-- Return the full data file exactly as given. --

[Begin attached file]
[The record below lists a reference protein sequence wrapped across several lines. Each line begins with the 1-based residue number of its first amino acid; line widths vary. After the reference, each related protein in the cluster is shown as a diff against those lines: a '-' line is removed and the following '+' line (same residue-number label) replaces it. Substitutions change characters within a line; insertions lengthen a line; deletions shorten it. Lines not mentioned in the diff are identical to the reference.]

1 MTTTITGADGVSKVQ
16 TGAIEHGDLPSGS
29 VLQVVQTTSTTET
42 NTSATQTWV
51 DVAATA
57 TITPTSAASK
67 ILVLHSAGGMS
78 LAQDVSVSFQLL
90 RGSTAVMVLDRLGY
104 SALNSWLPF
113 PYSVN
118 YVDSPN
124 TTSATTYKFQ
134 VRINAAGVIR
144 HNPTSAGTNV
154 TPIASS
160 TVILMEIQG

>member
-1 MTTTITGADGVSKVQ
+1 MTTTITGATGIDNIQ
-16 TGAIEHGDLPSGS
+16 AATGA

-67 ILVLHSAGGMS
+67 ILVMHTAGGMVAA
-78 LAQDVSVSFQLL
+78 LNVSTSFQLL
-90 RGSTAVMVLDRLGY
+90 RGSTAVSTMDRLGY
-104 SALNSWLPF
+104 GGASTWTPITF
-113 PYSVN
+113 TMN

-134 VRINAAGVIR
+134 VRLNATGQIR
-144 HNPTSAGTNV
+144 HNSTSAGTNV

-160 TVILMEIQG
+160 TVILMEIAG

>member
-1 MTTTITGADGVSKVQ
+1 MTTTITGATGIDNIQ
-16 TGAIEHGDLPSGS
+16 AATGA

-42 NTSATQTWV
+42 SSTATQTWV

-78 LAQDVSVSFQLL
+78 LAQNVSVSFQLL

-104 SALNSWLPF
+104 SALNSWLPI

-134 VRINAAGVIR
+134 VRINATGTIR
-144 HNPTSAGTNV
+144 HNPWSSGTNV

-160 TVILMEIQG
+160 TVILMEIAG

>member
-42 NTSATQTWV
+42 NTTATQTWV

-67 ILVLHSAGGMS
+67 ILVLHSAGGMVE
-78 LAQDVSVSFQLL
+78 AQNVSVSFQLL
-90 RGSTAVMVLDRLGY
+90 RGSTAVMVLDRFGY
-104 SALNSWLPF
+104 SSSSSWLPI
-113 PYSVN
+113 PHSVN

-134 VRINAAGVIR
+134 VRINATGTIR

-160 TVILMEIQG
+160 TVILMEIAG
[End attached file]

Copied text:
[The record below lists a reference protein sequence wrapped across several lines. Each line begins with the 1-based residue number of its first amino acid; line widths vary. After the reference, each related protein in the cluster is shown as a diff against those lines: a '-' line is removed and the following '+' line (same residue-number label) replaces it. Substitutions change characters within a line; insertions lengthen a line; deletions shorten it. Lines not mentioned in the diff are identical to the reference.]

1 MTTTITGADGVSKVQ
16 TGAIEHGDLPSGS
29 VLQVVQTTSTTET
42 NTSATQTWV
51 DVAATA
57 TITPTSAASK
67 ILVLHSAGGMS
78 LAQDVSVSFQLL
90 RGSTAVMVLDRLGY
104 SALNSWLPF
113 PYSVN
118 YVDSPN
124 TTSATTYKFQ
134 VRINAAGVIR
144 HNPTSAGTNV
154 TPIASS
160 TVILMEIQG

>member
-1 MTTTITGADGVSKVQ
+1 MTTTITGATGIDNIQ
-16 TGAIEHGDLPSGS
+16 AATGA

-67 ILVLHSAGGMS
+67 ILVMHTAGGMVAA
-78 LAQDVSVSFQLL
+78 LNVSTSFQLL
-90 RGSTAVMVLDRLGY
+90 RGSTAVSTMDRLGY
-104 SALNSWLPF
+104 GGASTWTPITF
-113 PYSVN
+113 TMN

-134 VRINAAGVIR
+134 VRLNATGQIR
-144 HNPTSAGTNV
+144 HNSTSAGTNV

-160 TVILMEIQG
+160 TVILMEIAG

>member
-1 MTTTITGADGVSKVQ
+1 MTTTITGATGIDNIQ
-16 TGAIEHGDLPSGS
+16 AATGA

-42 NTSATQTWV
+42 SSTATQTWV

-78 LAQDVSVSFQLL
+78 LAQNVSVSFQLL

-104 SALNSWLPF
+104 SALNSWLPI

-134 VRINAAGVIR
+134 VRINATGTIR
-144 HNPTSAGTNV
+144 HNPWSSGTNV

-160 TVILMEIQG
+160 TVILMEIAG

>member
-42 NTSATQTWV
+42 NTTATQTWV

-67 ILVLHSAGGMS
+67 ILVLHSAGGMVE
-78 LAQDVSVSFQLL
+78 AQNVSVSFQLL
-90 RGSTAVMVLDRLGY
+90 RGSTAVMVLDRFGY
-104 SALNSWLPF
+104 SSSSSWLPI
-113 PYSVN
+113 PHSVN

-134 VRINAAGVIR
+134 VRINATGTIR

-160 TVILMEIQG
+160 TVILMEIAG